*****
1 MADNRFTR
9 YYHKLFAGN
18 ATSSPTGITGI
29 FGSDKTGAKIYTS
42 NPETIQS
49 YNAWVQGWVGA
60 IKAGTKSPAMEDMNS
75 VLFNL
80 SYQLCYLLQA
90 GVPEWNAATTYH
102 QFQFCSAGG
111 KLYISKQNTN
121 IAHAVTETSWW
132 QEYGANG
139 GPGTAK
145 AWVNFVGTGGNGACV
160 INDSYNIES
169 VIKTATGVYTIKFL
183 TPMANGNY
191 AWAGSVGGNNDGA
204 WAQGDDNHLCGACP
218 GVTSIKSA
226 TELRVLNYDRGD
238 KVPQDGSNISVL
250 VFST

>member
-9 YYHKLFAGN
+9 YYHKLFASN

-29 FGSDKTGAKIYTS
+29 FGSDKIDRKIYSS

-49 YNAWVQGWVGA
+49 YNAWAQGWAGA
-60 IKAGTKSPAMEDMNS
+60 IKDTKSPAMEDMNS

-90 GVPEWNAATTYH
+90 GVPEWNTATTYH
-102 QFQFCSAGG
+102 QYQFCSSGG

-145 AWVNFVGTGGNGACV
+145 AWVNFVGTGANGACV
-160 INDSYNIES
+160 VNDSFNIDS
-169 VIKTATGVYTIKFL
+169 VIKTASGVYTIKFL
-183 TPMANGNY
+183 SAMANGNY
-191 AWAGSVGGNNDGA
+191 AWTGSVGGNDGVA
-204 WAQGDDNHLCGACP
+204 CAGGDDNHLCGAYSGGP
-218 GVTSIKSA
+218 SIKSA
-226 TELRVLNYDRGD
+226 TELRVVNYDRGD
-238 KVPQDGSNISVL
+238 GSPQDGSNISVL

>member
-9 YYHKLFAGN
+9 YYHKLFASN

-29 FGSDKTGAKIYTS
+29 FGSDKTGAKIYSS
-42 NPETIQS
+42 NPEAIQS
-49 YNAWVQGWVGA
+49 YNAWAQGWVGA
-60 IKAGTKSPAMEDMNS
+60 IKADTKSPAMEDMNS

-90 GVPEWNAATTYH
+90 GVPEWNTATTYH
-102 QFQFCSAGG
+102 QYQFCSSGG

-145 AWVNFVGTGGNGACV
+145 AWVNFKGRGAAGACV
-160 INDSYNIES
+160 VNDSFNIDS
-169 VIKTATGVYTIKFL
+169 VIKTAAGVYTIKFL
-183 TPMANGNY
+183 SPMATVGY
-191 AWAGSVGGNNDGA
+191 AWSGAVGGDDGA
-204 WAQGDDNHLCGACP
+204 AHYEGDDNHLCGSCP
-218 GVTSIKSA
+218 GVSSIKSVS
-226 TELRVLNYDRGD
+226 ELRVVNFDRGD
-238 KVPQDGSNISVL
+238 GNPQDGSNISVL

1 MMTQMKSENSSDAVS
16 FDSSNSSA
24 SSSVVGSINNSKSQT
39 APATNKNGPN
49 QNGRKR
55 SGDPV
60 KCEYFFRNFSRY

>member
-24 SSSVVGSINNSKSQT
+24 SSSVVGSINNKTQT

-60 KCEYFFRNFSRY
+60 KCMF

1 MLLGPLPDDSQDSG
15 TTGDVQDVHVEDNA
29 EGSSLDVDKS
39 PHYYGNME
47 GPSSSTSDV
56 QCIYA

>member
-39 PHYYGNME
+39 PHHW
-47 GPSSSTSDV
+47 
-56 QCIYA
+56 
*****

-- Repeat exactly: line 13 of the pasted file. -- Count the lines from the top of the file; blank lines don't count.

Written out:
121 IAHAVTETSWW